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Competition seeks to underline benefits of high-altitude ageing

A group of top wine journalists will be assembling at some of Europe's best, and highest, ski resorts this weekend - strictly for oenological purposes.

Michel Bettane, France’s premier wine writer, will preside over a group of journalists, scientists and oenologists, brought together at Val Thorens, France, to test and compare the effects of altitude on ageing fine wine.

The wines come from Bordeaux, Burgundy, Champagne, the Rhône Valley, Provence, Madiran and Savoie. An example of each has been cellared at Val Thorens (pictured) – at 2,300m, Europe’s highest ski resort – and Saint-Martin de Belleville (1,500m) and will be compared to the same wine cellared in the château.

The wines will be tasted over three stages, the first at Moûtiers (400m), then at Saint-Martin de Belleville and finally in Val Thorens.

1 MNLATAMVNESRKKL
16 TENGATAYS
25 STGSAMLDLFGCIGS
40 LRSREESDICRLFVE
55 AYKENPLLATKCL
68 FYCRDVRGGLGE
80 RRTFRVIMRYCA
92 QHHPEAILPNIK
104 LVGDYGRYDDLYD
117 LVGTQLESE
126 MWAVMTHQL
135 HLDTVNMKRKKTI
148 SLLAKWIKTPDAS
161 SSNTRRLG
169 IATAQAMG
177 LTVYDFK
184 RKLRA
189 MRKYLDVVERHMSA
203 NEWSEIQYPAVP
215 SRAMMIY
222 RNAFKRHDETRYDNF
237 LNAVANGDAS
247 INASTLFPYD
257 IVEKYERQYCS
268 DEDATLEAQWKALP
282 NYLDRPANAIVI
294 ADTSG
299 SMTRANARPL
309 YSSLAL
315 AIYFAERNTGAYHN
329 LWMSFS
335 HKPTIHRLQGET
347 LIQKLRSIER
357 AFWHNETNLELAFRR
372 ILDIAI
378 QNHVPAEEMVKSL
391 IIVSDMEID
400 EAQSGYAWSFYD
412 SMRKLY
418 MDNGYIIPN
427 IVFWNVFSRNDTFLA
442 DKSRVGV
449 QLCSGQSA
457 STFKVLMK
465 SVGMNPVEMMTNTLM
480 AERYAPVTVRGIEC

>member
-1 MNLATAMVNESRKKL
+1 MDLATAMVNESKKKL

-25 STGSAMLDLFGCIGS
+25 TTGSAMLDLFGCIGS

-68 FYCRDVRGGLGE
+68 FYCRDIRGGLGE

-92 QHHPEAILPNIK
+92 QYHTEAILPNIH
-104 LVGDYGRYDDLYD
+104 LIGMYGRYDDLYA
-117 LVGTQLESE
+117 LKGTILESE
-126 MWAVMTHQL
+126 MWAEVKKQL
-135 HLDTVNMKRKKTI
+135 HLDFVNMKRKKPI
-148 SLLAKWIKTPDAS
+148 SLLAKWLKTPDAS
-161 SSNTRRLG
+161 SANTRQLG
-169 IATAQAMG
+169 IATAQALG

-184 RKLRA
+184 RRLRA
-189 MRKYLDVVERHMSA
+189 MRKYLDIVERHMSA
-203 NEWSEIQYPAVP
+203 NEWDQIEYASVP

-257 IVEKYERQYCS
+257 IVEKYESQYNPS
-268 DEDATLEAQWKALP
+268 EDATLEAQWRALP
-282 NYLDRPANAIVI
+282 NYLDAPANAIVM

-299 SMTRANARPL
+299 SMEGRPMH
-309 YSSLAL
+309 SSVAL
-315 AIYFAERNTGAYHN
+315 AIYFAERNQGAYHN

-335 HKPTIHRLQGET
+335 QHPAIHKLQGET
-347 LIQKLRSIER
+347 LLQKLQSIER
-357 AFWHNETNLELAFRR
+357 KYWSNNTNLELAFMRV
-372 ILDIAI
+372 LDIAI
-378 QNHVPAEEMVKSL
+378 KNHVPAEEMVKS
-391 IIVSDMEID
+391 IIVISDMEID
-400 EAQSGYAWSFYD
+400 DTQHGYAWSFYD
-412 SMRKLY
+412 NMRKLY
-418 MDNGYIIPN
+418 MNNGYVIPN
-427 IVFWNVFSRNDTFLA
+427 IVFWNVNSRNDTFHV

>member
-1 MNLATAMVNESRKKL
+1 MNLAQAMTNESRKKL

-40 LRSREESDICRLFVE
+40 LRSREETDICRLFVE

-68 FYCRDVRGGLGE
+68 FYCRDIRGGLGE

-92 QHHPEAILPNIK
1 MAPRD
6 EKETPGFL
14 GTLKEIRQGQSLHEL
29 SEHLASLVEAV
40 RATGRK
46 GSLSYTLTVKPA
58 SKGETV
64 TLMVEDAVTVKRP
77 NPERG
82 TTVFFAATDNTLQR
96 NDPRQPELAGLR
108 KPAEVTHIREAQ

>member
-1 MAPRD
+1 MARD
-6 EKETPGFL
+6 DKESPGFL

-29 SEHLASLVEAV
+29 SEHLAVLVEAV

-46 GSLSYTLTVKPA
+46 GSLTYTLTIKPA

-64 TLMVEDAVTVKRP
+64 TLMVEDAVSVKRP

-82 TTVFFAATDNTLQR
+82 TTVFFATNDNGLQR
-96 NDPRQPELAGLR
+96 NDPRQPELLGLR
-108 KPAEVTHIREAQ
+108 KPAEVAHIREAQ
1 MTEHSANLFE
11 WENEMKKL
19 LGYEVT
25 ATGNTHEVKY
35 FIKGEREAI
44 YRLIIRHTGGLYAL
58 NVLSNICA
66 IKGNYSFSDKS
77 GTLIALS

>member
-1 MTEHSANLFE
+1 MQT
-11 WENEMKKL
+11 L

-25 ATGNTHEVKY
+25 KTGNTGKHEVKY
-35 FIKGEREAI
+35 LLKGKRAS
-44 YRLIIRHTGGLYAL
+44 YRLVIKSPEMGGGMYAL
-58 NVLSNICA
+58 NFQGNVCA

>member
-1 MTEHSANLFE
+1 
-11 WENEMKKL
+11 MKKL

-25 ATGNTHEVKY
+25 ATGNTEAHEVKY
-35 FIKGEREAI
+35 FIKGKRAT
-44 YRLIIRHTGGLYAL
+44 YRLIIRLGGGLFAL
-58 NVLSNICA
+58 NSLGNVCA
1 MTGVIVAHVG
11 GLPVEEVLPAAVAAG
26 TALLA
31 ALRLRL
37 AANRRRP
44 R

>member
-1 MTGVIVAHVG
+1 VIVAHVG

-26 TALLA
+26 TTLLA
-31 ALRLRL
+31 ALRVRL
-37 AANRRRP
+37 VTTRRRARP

The tasting is part of a competition called Les Grands Vins aux Sommets (Great Wines at the Peaks), which is now in its second year.

In 2004 the competition found that altitude-aged wines were finer and had more elegant aromas than their sea-level counterparts. The high-altitude reds also had softer tannins and were more elegant.

There is currently 110cm of snow at Val Thorens – 150cm on the higher slopes. Skiing conditions are good.

Picture credit : G. Mirande – Agence Basile, Office de Tourisme de Val Thorens

Written by Oliver Styles

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